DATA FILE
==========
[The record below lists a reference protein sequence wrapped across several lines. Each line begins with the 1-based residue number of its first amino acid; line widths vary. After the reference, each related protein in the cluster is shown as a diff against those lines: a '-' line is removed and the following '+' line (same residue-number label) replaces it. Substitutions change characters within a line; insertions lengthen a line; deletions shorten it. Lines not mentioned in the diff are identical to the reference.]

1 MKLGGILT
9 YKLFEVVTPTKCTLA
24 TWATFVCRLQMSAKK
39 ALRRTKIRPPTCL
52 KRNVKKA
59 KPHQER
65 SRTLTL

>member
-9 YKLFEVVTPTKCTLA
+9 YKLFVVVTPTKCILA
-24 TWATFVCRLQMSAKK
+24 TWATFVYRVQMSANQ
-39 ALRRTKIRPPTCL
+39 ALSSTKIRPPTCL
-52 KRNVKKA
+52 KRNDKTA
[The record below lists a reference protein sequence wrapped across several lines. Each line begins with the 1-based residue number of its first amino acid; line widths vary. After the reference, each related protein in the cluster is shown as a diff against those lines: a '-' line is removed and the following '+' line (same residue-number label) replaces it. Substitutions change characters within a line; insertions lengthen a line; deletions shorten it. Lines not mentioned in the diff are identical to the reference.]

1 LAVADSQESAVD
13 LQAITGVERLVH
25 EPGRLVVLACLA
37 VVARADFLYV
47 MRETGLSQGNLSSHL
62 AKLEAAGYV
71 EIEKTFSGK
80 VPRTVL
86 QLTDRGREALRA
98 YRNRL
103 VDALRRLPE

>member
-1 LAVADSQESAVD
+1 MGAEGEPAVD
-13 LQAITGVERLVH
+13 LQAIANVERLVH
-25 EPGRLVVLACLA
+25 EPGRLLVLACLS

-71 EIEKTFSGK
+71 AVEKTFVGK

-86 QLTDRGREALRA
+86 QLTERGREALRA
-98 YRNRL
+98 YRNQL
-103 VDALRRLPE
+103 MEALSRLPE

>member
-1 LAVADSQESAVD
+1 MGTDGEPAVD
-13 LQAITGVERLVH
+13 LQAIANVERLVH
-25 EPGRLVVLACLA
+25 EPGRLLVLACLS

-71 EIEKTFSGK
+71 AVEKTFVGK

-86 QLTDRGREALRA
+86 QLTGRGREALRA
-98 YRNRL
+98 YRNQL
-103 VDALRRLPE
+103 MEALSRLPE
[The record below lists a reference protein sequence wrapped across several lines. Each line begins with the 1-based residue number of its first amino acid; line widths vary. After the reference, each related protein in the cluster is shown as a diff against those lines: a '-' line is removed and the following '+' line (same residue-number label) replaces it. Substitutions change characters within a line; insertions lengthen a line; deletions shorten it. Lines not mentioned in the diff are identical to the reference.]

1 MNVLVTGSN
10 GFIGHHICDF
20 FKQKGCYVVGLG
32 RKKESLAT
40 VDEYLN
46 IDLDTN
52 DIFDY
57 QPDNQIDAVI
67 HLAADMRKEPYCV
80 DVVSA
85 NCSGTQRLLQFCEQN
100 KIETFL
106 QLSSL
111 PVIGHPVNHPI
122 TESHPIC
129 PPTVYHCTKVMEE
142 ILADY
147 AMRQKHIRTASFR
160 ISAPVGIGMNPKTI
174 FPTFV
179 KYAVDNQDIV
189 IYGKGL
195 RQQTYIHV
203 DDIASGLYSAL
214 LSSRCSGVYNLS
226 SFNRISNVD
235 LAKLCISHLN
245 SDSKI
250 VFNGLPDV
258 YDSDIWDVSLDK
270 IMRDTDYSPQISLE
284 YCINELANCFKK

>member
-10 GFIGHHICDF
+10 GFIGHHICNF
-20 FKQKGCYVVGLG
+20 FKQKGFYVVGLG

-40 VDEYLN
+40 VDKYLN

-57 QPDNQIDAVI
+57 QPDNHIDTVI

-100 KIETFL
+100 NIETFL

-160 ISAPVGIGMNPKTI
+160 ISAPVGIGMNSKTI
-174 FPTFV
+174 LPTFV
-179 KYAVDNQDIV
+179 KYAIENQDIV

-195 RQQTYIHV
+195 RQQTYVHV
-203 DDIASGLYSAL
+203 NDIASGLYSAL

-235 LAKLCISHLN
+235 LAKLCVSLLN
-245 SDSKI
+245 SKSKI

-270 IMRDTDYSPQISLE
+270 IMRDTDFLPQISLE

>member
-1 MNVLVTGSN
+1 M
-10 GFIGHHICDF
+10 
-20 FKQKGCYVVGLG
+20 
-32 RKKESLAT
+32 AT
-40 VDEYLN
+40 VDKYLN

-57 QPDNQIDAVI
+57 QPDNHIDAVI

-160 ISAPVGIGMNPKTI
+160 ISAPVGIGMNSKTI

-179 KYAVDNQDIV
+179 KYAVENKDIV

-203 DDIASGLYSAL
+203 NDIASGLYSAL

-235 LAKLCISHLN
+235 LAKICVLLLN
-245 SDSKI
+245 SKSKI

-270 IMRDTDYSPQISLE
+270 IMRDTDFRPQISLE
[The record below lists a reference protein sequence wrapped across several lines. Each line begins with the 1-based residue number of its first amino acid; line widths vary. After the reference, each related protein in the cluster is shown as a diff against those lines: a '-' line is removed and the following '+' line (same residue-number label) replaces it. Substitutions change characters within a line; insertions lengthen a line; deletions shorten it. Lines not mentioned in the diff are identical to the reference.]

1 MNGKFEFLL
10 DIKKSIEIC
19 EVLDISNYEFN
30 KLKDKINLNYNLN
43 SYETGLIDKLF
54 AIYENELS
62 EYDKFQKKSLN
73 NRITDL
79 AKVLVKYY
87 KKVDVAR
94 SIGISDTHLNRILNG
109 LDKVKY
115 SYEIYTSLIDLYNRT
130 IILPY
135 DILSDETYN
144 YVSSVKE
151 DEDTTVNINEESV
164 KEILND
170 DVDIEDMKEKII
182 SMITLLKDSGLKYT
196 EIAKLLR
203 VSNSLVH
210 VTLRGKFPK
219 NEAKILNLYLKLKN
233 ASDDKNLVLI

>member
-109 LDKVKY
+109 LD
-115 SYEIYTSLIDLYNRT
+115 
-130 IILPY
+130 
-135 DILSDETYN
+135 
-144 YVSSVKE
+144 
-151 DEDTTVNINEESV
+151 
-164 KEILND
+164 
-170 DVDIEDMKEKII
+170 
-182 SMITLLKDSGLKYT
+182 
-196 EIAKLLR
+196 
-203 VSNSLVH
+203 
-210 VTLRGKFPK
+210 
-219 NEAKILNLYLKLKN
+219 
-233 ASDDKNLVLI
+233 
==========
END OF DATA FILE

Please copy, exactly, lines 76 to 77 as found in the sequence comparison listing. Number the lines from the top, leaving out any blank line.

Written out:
129 PPTVYHCTKVMEE
142 ILADY